$File_NotesEval     = $File_Path  + "SecNotesEval.txt"
if (Test-Path $File_NotesEval)     { remove-item $File_NotesEval }

$Start = Get-Date
$r = [IO.File]::OpenText($File_NotesDownload)
$Count_EvalNotes = 0
$CountOutFile = 0
while ($r.Peek() -ge 0)
    {
     $Note = $r.ReadLine()
    $Note = ($Note -replace '"','').ToLower()
    $Loan_Id = ($Note -split ',')[0].trim()
    $Loan_Id = $Loan_Id -as [int]
    if (($Loan_Id -is [int])  -eq $false) {Continue}

    $NeverLate         = ($Note -split ',')[13].trim()
    if (($Loan_StatusValue -eq "current") -and ($NeverLate -ne "true")) {Continue}

    $Ask_price       = [float]($Note -split ',')[6].trim()
    if ($Ask_price -gt 25) {Continue}

    # several of the filters have been removed ......
    # several of the filters have been removed ......

    $Count_EvalNotes = $Count_EvalNotes + 1
    $ModCount_EvalNotes = $Count_EvalNotes/200
    $index = "$ModCount_EvalNotes".IndexOf(".")

    if (($index -eq -1) -or ($Count_EvalNotes -eq 1))
       {
       $CountOutFile = $CountOutFile + 1
       New-Variable -Name "List_$CountOutFile"
       }

    $NotesList = $Note + "`r`n"
    $val=Get-Variable -Name "List_$CountOutFile" -ValueOnly
    Set-Variable -Name "List_$CountOutFile" -value $val$NotesList
    }
for ($i=1; $i -le $CountOutFile; $i++)
    {
    $val=Get-Variable -Name "List_$i" -ValueOnly
    $val  >> $File_NotesEval
    }

$r.Dispose()
$End = Get-Date
$TotalTime = New-Timespan -Start $Start -End $End
$TotalTimeSecs = $TotalTime.TotalSeconds
$TotalTimeSecs
 

stanl

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Re: Script execution speed
« Reply #43 on: January 28, 2018, 01:27:01 pm »
Like I posted, way back in the thread - make your choice. The pyrotechnics over arrays and processing speed were something that has always happened on this board and for the betterment of WB and society. I have never been concerned with the speed of getting data, only with validation and error handling...   :o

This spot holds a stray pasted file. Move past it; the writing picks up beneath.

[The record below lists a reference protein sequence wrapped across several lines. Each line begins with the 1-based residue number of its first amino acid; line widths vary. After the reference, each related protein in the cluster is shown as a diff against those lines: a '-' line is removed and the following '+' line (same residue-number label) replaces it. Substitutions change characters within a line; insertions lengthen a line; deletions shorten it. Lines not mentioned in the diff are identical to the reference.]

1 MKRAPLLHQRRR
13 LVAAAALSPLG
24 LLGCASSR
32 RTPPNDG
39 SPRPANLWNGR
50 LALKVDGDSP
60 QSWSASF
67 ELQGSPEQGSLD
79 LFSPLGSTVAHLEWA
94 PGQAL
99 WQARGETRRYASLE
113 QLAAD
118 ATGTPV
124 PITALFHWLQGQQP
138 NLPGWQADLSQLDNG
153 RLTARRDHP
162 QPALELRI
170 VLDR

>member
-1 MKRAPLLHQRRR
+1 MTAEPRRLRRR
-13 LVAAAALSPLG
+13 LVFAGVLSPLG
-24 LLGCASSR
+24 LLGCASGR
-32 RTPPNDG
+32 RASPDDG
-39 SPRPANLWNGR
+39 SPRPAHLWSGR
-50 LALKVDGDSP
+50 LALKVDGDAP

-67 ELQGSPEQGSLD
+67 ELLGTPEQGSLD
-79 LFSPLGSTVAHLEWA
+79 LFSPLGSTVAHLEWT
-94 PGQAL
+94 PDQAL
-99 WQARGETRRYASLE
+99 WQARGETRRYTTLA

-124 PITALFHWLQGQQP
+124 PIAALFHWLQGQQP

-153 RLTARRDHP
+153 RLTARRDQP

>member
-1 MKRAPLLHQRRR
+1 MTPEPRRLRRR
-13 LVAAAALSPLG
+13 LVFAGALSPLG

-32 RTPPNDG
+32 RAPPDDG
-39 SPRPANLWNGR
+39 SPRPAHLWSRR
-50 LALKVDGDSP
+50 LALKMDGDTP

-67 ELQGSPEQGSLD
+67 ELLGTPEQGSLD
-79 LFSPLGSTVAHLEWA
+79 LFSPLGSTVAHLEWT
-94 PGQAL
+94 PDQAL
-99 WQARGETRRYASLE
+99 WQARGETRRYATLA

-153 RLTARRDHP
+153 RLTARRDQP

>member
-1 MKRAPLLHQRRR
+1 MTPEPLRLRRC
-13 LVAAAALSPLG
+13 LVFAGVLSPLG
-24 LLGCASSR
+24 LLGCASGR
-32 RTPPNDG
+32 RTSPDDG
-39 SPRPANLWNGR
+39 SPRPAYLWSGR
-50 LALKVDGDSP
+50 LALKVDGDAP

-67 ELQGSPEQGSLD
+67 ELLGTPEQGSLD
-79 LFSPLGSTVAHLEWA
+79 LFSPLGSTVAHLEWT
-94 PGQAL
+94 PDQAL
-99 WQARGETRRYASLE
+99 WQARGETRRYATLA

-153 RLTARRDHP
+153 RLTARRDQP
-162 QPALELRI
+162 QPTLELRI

kdmoyers

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Re: Script execution speed
« Reply #44 on: January 30, 2018, 05:43:30 am »
One possible compromise would be to allow assignment in while statements.

While struc = BinaryTagFind(struc)
   whatever
Endwhile

But that could be a bit of a challenge to implement.

Hmmm...

Maybe if BinaryTagFind took a pointer? Maybe it would operate directly on that parameter, modifying it.  Also, it could return a simple true/false. So the code becomes:

Code: Winbatch
While BinaryTagFind(&struc)
   whatever
Endwhile

I dunno.  Probably not very important in the grand scheme! (smile)
The mind is everything; What you think, you become.

td

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Re: Script execution speed
« Reply #45 on: January 30, 2018, 06:26:33 am »
Ideas are always appreciated and so keeping them coming but pointers and references are expensive in WnBatch so it certainly wouldn't be a performance enhancer.  It would be quite the opposite.    There are several other issues that I won't go into.     
"Success is a lousy teacher. It seduces smart people into thinking they can't lose."
  - Bill Gates


kdmoyers

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Re: Script execution speed
« Reply #46 on: January 30, 2018, 08:56:59 am »
pointers and references are expensive in WinBatch so it certainly wouldn't be a performance enhancer
Yup, you're right of course. I use them all the time, but I hardly ever do speed-sensitive code, so I had forgotten they are not quick.
The mind is everything; What you think, you become.

kdmoyers

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Re: Script execution speed
« Reply #47 on: January 30, 2018, 12:44:45 pm »
I just realized I can write it myself.  Cool - it works! But you are right -- it's slower, not faster.
Code: Winbatch
#definefunction BinaryTagFindEx(pStructure)
  *pStructure = BinaryTagFind(*pStructure)
  return *pStructure != ""
#endfunction
 
The mind is everything; What you think, you become.

td

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Re: Script execution speed
« Reply #48 on: January 30, 2018, 01:36:11 pm »
You have the UDF overhead too but the reason references take more time than plain variables is that the interpreter has to parse the pointer and make two trips to the variable instead of one.   In the vast majority of scripts, this overhead is insignificant but like everything else, it adds up in a tight loop.
"Success is a lousy teacher. It seduces smart people into thinking they can't lose."
  - Bill Gates